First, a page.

China’s crowded buses are adding undercover cops to halt a string of arson attacks

Which one is the cop?
Which one is the cop?
Image: Reuters/Jason Lee
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A string of deadly arson attacks on Chinese buses have killed eight people and injured more than a hundred since February, including an explosion on a bus in Guangzhou that killed two people earlier this week. Many of the incidents are caused by disgruntled individuals, and in some cases they’re reminiscent of mass shootings in the United States. The Guangzhou attack, for example, was carried out by a man who was irate over a string of gambling losses.

The attacks expose a significant vulnerability for security officials: buses are the main form of transportation in most Chinese cities, where they are far more widely used than subways or cars. To stem the violence, the country’s ministry of public security has announced that all buses will carry at least one police officer, either plainclothes or in uniform, along with additional security personnel patrolling bus stations.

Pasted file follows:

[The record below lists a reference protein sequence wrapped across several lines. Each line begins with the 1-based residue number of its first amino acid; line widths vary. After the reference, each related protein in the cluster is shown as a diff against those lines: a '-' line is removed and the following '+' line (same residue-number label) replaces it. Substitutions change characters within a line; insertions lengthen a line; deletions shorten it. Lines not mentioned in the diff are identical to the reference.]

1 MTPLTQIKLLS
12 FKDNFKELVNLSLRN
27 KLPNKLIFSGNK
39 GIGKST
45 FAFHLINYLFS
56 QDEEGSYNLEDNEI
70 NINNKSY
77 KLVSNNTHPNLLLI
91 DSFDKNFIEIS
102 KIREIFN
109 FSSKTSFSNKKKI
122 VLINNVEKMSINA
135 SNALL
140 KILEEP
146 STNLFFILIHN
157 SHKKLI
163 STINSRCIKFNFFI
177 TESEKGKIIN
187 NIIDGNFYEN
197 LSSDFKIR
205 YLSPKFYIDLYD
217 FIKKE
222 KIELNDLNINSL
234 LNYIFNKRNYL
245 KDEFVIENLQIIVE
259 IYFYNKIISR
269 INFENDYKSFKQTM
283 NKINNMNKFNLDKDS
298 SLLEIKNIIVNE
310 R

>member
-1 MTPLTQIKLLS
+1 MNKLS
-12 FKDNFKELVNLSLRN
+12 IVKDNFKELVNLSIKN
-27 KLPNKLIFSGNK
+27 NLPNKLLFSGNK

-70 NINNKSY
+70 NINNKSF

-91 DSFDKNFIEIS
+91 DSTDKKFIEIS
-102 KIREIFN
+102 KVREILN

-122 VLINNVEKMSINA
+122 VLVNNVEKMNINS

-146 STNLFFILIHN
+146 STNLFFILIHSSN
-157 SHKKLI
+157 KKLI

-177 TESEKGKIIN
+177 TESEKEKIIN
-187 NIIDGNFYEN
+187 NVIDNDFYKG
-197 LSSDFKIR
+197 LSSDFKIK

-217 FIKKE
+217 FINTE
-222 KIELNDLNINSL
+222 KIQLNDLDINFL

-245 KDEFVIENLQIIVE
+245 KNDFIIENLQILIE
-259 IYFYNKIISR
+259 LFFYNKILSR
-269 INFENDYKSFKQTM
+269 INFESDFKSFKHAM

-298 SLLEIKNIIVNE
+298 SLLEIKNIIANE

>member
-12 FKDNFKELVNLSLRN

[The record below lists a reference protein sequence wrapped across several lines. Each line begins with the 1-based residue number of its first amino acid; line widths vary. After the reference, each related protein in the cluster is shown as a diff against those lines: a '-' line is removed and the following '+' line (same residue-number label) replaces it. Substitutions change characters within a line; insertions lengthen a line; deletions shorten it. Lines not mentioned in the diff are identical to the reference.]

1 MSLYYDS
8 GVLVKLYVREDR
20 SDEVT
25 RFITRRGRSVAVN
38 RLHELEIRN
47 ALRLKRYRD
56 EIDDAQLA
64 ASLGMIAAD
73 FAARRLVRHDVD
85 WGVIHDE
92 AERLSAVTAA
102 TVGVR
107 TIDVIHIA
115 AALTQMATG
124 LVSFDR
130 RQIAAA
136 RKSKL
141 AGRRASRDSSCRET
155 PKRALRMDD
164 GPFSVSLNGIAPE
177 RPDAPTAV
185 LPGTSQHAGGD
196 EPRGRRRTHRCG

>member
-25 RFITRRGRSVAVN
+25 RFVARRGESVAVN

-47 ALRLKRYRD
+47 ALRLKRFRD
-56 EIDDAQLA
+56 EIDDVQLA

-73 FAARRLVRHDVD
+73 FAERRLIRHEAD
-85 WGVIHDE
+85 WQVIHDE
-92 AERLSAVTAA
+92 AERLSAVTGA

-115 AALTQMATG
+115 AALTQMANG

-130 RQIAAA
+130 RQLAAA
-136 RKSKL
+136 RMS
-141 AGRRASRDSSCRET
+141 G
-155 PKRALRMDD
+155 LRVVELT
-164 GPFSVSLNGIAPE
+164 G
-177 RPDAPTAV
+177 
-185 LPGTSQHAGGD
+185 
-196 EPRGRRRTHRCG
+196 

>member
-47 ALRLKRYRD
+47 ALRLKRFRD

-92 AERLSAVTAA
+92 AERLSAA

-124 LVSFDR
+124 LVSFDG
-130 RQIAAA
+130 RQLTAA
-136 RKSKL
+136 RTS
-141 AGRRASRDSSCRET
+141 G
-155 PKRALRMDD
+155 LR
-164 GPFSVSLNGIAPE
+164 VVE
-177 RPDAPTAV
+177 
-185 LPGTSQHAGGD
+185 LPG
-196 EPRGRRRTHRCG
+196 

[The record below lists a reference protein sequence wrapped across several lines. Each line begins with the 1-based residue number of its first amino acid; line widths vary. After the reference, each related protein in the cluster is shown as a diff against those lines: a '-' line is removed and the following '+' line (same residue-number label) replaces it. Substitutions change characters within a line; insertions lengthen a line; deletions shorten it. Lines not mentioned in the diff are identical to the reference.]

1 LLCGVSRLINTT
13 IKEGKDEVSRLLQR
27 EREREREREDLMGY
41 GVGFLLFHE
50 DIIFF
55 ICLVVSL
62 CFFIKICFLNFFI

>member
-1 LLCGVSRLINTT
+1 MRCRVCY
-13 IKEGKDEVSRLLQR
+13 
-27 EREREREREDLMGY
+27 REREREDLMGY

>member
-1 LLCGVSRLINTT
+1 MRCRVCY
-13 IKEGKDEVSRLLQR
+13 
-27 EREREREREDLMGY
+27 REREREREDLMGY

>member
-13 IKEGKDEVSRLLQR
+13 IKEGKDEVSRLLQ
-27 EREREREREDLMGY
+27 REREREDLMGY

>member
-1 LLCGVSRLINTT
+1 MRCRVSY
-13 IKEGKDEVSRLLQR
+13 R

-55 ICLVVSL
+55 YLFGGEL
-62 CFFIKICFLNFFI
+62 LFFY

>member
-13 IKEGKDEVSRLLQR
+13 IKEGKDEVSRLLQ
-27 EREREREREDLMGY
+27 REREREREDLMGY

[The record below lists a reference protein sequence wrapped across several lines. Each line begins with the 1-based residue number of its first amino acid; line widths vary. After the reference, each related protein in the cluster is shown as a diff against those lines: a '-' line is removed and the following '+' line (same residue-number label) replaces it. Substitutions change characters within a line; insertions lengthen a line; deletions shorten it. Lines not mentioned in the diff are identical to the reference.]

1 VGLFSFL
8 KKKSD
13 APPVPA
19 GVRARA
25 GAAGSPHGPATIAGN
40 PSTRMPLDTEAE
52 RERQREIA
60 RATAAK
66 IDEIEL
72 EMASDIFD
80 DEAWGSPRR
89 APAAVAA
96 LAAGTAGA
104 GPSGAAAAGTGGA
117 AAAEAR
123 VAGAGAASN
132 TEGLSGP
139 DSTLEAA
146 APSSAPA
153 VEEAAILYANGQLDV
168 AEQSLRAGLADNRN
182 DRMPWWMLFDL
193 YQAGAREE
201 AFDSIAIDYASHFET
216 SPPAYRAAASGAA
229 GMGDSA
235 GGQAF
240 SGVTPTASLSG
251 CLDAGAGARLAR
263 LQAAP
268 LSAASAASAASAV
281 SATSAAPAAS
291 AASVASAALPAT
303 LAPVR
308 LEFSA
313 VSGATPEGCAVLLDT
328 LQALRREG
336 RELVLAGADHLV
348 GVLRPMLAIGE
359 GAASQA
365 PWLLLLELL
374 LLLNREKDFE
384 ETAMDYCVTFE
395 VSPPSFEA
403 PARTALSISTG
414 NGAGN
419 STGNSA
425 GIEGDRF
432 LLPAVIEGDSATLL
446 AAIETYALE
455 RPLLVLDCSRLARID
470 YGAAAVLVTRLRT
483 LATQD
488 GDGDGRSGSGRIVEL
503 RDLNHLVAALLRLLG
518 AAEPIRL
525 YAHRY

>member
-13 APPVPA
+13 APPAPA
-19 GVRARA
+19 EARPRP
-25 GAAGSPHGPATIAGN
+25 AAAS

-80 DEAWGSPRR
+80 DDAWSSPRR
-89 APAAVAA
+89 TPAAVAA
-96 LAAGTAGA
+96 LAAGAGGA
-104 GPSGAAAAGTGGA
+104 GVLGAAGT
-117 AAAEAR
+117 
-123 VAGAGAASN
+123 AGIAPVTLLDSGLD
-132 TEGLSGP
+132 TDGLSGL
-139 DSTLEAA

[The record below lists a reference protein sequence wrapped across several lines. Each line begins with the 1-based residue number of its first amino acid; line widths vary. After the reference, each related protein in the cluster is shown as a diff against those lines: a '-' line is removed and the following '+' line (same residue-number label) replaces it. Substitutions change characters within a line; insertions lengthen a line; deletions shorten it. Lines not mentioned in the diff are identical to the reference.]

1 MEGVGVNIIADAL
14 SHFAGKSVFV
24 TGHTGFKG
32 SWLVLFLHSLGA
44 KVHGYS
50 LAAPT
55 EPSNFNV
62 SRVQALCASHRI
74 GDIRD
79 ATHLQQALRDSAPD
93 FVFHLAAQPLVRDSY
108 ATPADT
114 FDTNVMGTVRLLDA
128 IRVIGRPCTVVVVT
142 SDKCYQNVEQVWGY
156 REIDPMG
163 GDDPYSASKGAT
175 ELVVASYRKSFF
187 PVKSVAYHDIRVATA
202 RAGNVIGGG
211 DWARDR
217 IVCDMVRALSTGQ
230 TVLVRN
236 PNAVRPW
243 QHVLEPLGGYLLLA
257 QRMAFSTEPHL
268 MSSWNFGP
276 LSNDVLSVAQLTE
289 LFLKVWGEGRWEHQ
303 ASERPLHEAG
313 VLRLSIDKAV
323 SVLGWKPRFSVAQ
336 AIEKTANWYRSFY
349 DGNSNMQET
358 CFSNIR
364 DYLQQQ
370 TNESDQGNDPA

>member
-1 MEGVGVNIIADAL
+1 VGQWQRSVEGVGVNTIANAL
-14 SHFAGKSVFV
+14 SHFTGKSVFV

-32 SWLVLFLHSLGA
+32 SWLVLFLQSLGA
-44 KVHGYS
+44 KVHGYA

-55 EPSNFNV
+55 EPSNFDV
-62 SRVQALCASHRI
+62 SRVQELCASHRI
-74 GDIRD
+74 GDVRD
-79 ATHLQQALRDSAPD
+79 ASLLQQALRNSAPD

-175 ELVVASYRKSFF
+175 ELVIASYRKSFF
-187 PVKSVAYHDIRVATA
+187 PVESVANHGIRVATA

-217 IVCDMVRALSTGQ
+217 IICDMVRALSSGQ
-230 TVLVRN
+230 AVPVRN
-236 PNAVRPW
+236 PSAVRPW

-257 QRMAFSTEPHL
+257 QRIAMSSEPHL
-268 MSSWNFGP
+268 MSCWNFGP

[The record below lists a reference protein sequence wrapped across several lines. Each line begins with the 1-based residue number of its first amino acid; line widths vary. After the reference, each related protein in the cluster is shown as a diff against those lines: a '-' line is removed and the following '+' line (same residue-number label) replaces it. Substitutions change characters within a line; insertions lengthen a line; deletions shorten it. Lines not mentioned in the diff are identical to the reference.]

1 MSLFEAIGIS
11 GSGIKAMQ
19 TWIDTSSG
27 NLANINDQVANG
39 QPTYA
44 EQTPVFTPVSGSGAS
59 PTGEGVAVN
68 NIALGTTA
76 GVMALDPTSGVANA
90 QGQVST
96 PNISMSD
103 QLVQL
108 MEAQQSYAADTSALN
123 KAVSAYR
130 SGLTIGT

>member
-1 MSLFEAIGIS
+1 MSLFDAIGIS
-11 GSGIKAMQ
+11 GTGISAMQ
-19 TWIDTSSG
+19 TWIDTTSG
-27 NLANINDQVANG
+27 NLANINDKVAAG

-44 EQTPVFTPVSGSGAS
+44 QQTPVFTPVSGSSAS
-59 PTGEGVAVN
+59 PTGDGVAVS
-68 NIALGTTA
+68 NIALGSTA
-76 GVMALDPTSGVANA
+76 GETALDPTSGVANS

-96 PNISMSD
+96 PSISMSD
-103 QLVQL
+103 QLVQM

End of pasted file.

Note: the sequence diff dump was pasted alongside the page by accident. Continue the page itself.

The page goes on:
Aside from the huge logistical challenge in providing a policeman for every single bus and station, there’s another problem. As many Chinese social media users pointed out, many of the country’s buses are already horribly overcrowded—and a policeman on every bus means one less place for a regular rider to sit. A selection of comments from the Sina Weibo microblog:

  • my_giraffe: Are they crazy coming up such bad ideas? I wonder if anyone could find a real safe place on the bus filled with people.
  • Myz’s Weibo: It might not be efficient, not to say it is wasting manpower and money.
  • Pinhuige Store 186: It can’t solve the problem from its root.
  • Guesswhoami: The actions will slack off after a while.
  • Malixiaohui_shang: They’ve only started to think about after the accident had already happened and the people already dead. Next time it might not be the buses.

The new bus security proposal also includes encouraging citizens to help the police identify suspicious items, installing fire blankets on board, and tightening controls on flammable and explosive materials.